Tuesday, September 30, 2008

In Search of the Holy Grail

Today my search led me to seek movie clips on the theme of the Holy Grail that could be used as an introduction to a course I am developing on coolhunting. Using the query holy grail movie, Google returned pages and pages of Monty Python and the Holy Grail references. I already knew about that one.

What I wanted was a list of all the movies that contain references to the Holy Grail. Certainly, Monty Python belongs in the montage, but how to retrieve the rest? Monty Python is so popular, it eclipses all the others.

This is a good opportunity to use a Boolean operator. Most of the searches one does only need the AND operator (nowadays this is represented by a space between words). But occasionally the NOT operator (represented by the minus sign [-] in Google) comes in handy. Today was one of those rare occasions.

The challenge with using something like -monty in a query is predicting the likelihood that the page you want contains the term monty. Since monty is a proper noun and has few meanings--as far as I know--this is a pretty safe term to exclude from the results. Sure enough, half as many results were retrieved, and now other movies came to the top of the list.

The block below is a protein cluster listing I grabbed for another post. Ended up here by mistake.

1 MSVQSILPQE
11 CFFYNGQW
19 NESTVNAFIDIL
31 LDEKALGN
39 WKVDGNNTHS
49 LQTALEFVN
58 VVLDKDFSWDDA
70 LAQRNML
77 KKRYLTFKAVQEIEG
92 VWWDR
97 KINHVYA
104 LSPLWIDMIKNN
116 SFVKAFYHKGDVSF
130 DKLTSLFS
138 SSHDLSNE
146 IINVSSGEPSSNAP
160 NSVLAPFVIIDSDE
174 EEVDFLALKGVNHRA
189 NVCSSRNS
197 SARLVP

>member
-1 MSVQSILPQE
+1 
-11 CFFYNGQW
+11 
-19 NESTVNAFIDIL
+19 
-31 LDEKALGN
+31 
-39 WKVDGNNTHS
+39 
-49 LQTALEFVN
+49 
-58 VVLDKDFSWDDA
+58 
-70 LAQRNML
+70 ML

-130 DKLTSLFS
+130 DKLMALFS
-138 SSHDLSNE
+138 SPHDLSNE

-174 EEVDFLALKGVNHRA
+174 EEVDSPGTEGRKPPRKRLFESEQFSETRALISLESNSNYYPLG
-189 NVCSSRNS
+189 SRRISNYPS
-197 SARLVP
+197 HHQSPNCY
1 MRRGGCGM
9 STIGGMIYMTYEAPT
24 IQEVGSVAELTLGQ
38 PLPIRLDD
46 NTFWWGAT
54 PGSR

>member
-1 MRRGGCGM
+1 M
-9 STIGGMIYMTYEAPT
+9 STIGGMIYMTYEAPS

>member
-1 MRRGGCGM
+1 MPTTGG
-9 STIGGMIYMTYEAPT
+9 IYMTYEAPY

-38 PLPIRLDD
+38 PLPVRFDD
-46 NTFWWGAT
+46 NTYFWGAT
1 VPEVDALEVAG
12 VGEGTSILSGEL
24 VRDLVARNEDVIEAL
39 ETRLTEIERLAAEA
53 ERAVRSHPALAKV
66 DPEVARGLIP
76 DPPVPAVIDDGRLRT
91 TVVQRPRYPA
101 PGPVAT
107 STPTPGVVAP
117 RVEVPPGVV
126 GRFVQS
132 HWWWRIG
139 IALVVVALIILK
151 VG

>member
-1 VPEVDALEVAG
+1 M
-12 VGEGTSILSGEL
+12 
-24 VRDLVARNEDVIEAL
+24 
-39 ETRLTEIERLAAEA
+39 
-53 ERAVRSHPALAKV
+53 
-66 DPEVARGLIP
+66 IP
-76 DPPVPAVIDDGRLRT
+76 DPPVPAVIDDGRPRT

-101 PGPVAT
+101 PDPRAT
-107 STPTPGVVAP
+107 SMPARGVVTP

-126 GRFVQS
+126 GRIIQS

Knowing when NOT to use NOT takes some forethought. For the examples below, when would you not recommend excluding the term indicated?

  1. bill gates author -microsoft (looking for an author named Bill Gates who isn't associated with MicroSoft)
  2. dangerous fish -piranha (looking for a dangerous fish that isn't a piranha)
  3. paul saint artist -apostle (looking for a contemporary artist named Paul Saint)
  4. christmas carol -book (looking for a collection of carols, not the book by Dickens)

BTW, I still didn't have the elusive Holy Grail list I was seeking. Rather than say anymore, maybe you know a way to get one. If so, post your solution to this blog.


Anonymous said...

The Internet Movie Database (imdb.com) produces 66 exact matches and 9 partial matches when queried for "holy grail". You can even search TV episodes, which nets more results.

Marie Baker
WSI class member

Carl Heine said...

Marie, this is a good application of the second Information Fluency Competency: Know Where to Look. By choosing a specialized database you get more focused results.